Which was on porn. Entitled ‘It’s easy out here for a pimp’, it was a challenging subject to me, which came with lots of warnings about explicit content and images we may find disturbing. There were lots of people in the small hall, as Rebecca Morden took us through a slideshow that explored the influence of porn on our lives and the effect it was having on our young children. As a woman with strong views on porn and the sex industry, even I was horrified by the proliferation of images of violence and misogyny that was displayed. It confirmed my belief (backed up by plentiful research) that porn is an expression and visual presentation of violence against women. From porn that showed women’s face contorted in physical pain, to making ‘that bitch airtight’ to ass to mouth – a process that doesn’t enhance male sexual pleasure but does utterly degrade women, and incest porn, accompanied by tag lines that I cannot repeat here in case they are triggering. And, of course, the porn was incessantly racist, playing on nasty, degrading and horrific stereotypes. What was very concerning was the amount of porn that falls under the ‘barely legal’ banner, blurring the line between adults and children. Items such a slut on the bus encourages people to find violence against women as funny. It isn’t funny.

I just cannot agree with porn, so long as we don’t know what is consensual and what isn’t. When you consider that ‘cult film’ Deep Throat is basically the live rape and forced imprisonment of Linda Lovelace, when you look at these images that tell the viewers that women’s pleasure or consent is unimportant, when you consider that no one is wearing a condom – we need to ask these questions and stop saying it is just one of those things, it’s free speech, if you don’t like it you don’t have to watch it. We have a huge problem of violence against women in this country, and a growing rate of STIs in teens, and when you see this stuff it is easy to understand why. Young men are learning from porn that sex is something they do to women, and young women are learning to put up and shut up. The links are there for those who want to see it. (I wonder if my SEO count is going mental for the word p*** now?)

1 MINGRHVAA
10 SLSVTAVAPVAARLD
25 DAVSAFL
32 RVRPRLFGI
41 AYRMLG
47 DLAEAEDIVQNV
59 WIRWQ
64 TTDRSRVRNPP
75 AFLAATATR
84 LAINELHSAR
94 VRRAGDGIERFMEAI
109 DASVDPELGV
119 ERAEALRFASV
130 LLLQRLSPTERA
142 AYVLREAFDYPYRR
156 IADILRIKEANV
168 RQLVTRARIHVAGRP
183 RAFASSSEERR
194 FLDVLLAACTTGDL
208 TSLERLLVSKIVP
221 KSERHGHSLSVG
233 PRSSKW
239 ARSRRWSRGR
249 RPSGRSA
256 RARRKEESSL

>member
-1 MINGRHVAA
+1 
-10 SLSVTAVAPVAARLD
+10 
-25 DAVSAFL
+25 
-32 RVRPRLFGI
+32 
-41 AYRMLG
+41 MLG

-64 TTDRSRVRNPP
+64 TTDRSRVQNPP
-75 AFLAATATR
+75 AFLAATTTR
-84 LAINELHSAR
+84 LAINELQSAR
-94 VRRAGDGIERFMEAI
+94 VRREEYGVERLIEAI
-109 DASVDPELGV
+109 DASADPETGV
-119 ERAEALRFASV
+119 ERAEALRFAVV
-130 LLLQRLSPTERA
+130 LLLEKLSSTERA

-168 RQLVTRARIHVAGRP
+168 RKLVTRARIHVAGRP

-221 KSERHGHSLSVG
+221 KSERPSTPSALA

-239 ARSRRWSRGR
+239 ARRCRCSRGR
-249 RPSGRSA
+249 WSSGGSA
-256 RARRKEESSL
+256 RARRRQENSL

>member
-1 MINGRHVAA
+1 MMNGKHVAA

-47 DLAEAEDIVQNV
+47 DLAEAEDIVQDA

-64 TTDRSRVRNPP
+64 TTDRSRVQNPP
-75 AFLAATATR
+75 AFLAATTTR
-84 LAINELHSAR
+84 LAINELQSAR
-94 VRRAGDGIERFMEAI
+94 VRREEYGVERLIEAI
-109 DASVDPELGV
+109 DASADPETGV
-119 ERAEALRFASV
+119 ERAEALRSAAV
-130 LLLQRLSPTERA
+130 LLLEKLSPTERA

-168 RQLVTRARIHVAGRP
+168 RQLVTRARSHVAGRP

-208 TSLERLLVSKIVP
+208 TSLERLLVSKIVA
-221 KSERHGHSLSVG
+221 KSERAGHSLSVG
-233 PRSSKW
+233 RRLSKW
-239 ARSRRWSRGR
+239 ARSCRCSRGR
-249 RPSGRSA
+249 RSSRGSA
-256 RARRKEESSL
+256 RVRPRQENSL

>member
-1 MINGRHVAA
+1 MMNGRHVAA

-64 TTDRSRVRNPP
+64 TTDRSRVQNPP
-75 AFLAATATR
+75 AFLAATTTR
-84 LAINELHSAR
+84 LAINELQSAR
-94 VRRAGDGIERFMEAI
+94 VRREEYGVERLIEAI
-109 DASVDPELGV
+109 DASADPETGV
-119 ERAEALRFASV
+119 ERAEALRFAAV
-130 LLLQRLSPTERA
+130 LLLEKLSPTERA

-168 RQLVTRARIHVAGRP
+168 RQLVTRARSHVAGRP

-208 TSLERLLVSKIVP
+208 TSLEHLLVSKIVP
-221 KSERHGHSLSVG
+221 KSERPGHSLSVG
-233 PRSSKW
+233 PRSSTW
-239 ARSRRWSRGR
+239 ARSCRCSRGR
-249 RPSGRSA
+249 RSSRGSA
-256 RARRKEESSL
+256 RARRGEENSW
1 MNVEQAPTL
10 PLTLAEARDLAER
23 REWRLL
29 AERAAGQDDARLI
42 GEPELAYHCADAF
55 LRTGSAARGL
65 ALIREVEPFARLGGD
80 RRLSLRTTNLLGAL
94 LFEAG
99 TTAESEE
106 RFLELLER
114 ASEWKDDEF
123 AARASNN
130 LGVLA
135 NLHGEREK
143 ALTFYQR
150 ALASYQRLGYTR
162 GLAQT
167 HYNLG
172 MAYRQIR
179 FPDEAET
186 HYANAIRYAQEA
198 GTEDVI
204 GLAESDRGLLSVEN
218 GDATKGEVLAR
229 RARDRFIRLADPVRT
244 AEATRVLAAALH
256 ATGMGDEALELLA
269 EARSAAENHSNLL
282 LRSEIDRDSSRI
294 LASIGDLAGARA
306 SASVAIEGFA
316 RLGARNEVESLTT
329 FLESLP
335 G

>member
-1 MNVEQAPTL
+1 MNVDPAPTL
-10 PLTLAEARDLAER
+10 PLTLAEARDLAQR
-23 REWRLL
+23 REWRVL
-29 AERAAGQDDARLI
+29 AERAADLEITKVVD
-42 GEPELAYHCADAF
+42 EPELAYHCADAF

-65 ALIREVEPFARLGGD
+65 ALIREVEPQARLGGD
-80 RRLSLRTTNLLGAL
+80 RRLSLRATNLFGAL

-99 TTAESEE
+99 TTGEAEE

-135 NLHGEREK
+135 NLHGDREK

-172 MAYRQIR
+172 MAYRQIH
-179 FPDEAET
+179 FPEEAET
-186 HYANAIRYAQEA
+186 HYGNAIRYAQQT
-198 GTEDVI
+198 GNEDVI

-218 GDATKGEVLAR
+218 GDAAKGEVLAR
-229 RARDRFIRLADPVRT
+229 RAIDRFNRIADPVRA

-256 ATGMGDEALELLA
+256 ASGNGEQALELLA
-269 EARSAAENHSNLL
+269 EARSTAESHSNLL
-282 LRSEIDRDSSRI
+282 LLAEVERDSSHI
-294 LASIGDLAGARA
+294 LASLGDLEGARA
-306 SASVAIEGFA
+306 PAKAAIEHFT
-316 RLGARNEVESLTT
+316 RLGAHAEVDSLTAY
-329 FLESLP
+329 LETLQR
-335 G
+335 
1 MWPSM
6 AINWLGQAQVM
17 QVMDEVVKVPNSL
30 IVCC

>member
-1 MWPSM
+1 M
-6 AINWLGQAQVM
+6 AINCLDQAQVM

There were moments in the slide show that I took issue with, and I think this was because of its American bias. The final slides were about what we can do to help teens discover and explore their own sexuality beyond learning from porn, with the suggestion that sex should be about love. I don’t think sex should be only and always about love and I really praise Ariel Levy for saying that sex is about that indefinable attraction that can be towards someone you love, or someone you don’t even like. It is my belief that we should teach teens about sex as something they engage in because they want to, because they actively consent to it and because they feel desire, their own, owned desire. Saying you should only have sex with someone you love can cause confusion and even shame. My sex ed (at a secular school) was always going on about ‘waiting for the one’ and marriage when all I wanted to hear was about consent, respect, safety and being an active agent in my own desires. I have had sex with people I love, and people I haven’t always liked, but the hurt was when the sex was coercive or unpleasurable or accompanied with disrespect. This is what needs to be tackled. And, unfortunately, coercion, lack of pleasure and disrespect are all part of the visual and spoken language of porn.